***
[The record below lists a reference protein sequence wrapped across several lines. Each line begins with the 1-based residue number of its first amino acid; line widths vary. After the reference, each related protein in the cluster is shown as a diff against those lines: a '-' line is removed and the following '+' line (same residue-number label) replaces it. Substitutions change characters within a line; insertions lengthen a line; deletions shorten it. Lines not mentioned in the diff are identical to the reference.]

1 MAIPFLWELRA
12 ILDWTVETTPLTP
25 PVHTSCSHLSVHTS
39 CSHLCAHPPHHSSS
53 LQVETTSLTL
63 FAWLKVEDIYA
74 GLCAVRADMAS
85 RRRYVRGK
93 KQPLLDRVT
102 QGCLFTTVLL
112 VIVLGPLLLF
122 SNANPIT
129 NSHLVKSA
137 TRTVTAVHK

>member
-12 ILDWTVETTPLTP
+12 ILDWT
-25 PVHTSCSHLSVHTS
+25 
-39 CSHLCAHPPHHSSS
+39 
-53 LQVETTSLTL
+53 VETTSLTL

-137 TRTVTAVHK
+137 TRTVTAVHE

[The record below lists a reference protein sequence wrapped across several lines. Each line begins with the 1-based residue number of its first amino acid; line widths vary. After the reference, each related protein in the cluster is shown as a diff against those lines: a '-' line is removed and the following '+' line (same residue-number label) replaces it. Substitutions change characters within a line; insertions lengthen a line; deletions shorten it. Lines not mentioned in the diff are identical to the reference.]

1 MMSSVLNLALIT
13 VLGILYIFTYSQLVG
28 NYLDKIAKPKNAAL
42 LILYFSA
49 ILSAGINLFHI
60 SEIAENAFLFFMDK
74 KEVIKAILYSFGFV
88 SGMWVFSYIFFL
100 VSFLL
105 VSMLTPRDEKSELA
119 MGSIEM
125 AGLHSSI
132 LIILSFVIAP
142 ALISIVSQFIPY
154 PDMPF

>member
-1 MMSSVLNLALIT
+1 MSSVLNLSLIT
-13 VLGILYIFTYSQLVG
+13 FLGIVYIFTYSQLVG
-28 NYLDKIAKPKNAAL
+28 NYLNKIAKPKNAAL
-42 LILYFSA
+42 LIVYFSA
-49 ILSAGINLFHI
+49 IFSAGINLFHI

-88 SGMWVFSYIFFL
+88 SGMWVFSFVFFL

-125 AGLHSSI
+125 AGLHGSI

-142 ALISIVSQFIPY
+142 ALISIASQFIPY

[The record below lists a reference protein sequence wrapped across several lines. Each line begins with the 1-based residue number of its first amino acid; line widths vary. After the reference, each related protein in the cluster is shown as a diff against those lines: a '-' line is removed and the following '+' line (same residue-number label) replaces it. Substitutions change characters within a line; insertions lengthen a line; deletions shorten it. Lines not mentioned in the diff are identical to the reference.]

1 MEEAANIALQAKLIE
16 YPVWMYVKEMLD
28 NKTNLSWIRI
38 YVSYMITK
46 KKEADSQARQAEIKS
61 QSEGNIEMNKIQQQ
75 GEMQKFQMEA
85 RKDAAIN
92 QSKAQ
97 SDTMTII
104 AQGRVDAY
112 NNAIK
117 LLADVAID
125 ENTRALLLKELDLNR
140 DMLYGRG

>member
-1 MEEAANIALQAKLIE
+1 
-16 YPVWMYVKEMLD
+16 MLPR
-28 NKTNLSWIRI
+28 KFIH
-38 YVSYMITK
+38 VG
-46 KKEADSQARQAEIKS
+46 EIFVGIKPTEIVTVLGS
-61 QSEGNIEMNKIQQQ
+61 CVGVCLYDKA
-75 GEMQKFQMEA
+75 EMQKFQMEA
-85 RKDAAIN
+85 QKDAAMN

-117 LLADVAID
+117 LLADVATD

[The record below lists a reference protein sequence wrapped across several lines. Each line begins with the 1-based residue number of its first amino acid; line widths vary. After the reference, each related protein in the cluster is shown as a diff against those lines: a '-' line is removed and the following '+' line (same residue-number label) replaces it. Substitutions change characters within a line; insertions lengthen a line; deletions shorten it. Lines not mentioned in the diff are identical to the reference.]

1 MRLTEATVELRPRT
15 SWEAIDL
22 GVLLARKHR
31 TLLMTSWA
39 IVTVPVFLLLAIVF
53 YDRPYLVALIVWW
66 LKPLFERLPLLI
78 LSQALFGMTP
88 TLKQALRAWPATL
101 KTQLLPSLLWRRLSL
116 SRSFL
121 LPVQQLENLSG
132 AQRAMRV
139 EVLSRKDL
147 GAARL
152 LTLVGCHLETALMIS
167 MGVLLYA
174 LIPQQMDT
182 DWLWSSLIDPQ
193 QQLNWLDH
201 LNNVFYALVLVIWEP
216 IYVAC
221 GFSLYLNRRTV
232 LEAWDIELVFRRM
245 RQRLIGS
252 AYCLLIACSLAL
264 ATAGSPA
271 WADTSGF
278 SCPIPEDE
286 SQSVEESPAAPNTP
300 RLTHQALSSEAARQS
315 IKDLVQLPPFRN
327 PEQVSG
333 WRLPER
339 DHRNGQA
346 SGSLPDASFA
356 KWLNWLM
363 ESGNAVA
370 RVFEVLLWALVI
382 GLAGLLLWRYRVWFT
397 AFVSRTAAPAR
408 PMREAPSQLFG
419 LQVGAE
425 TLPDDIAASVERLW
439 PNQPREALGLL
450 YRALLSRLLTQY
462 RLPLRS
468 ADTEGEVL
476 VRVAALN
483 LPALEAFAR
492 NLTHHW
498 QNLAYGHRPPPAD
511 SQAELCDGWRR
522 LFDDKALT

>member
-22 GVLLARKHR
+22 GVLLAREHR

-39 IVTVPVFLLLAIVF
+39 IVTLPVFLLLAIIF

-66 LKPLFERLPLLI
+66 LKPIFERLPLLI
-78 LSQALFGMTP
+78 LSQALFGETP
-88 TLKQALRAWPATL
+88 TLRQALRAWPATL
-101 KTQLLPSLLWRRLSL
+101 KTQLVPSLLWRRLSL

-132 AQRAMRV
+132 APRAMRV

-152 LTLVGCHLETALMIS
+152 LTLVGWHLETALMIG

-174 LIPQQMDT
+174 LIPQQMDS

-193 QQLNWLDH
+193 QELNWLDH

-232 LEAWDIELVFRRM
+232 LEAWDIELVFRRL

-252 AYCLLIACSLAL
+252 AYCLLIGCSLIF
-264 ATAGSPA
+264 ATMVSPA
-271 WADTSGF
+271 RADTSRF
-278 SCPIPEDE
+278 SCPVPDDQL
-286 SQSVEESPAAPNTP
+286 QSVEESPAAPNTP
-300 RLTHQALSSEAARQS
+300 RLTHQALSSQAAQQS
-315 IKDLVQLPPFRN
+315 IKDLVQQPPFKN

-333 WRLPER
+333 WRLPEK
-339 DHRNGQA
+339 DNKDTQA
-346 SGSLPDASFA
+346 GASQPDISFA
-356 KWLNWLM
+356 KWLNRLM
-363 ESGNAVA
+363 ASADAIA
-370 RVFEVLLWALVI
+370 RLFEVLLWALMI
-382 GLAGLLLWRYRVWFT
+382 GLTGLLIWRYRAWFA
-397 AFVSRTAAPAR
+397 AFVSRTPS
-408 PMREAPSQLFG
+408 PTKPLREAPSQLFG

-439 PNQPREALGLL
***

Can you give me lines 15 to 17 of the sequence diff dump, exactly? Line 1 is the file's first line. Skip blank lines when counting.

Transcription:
137 TRTVTAVHK

>member
-12 ILDWTVETTPLTP